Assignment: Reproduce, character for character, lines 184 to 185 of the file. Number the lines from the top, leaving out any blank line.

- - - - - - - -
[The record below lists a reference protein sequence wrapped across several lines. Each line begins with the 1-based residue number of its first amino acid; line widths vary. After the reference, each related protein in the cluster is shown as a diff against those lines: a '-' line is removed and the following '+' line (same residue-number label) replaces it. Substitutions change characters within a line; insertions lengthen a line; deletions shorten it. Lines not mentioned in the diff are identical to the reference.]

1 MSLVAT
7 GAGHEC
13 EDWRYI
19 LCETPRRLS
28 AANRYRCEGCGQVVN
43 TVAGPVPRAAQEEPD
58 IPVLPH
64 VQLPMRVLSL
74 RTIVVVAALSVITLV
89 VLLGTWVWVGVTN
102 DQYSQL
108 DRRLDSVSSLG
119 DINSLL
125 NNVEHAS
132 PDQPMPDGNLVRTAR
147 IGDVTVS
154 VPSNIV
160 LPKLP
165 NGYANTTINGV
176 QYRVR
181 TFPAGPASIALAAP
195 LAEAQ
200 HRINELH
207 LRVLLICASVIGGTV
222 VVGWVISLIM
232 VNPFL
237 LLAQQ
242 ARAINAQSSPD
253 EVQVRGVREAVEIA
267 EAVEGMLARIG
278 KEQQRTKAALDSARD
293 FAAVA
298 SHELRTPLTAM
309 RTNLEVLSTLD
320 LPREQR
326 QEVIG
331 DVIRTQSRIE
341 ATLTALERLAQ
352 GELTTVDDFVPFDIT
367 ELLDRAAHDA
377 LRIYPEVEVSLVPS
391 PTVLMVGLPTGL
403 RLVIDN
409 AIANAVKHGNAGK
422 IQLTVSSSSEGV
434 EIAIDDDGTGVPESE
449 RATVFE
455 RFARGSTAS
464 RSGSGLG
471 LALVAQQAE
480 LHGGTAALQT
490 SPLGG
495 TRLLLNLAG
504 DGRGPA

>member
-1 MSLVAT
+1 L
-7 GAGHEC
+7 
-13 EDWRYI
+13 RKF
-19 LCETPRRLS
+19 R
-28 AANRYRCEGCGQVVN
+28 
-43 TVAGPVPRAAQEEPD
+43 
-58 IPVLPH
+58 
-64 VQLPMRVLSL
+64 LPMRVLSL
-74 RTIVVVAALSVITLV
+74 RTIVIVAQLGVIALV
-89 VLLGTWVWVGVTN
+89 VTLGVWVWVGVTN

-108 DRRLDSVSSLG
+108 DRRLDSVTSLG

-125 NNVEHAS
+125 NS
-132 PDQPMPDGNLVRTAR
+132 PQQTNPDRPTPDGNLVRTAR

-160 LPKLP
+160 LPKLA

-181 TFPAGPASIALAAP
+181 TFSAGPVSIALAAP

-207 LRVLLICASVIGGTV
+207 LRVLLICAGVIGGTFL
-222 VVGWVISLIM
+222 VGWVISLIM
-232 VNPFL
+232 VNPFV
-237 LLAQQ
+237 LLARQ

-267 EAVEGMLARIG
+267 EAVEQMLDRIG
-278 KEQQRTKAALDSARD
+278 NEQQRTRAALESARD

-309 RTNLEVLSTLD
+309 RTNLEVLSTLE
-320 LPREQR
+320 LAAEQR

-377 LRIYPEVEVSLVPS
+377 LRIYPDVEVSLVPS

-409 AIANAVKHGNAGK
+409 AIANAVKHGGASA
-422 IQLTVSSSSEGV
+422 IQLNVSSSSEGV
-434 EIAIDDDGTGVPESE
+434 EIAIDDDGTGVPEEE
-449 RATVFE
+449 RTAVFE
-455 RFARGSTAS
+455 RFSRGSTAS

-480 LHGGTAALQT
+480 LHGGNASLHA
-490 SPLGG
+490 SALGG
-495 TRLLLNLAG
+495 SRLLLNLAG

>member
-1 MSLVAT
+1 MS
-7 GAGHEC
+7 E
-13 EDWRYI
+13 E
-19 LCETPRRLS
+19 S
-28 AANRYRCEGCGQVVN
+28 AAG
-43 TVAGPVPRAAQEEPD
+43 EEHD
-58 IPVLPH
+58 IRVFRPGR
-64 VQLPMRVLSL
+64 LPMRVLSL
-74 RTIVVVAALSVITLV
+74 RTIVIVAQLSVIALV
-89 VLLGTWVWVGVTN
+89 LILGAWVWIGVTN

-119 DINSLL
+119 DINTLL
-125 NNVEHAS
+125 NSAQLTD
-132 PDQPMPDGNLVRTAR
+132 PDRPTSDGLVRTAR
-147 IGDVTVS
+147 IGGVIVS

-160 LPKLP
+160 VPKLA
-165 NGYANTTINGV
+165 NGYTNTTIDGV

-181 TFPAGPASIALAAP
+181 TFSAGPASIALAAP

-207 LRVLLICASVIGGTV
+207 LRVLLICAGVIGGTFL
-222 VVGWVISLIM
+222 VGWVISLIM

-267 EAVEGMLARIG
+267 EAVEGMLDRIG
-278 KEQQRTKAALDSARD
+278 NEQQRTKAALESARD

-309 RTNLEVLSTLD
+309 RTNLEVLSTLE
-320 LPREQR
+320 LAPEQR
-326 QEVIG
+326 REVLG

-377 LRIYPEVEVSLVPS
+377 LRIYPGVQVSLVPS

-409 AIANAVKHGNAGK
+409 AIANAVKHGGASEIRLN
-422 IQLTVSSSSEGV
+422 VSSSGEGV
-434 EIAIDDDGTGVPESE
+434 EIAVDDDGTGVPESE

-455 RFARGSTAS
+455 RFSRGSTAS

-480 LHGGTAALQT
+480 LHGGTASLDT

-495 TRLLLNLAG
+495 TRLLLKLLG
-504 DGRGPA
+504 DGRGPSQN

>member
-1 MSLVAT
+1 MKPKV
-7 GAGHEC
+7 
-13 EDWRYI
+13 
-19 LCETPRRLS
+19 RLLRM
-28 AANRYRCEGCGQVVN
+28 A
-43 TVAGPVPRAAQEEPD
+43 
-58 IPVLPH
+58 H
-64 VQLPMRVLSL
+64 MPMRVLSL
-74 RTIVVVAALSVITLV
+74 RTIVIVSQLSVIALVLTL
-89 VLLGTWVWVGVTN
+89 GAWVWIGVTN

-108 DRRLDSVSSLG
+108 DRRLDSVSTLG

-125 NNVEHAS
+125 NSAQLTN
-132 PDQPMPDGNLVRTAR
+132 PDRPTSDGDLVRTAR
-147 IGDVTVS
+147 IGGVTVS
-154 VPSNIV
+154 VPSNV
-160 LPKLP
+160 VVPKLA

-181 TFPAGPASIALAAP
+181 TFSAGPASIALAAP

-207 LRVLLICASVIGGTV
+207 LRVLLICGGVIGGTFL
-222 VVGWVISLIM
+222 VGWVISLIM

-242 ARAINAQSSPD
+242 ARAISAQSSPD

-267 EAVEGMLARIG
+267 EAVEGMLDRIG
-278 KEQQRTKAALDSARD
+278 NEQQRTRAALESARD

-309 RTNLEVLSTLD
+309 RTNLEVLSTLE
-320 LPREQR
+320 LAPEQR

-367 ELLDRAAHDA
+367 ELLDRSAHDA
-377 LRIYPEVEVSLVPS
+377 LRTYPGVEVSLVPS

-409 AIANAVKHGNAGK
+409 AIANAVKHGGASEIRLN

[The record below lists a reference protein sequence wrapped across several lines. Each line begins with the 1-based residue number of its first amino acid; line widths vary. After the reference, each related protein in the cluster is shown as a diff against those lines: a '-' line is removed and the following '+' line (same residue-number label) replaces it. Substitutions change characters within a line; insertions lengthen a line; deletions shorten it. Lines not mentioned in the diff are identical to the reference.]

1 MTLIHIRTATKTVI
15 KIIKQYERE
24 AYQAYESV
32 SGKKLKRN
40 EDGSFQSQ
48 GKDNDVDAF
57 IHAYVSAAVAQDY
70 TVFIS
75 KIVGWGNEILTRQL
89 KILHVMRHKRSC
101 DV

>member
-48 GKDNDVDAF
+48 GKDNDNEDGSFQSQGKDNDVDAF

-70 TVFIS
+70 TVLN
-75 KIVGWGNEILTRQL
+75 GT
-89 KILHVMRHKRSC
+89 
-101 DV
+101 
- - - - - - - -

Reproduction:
-504 DGRGPA
+504 DGRGPSQN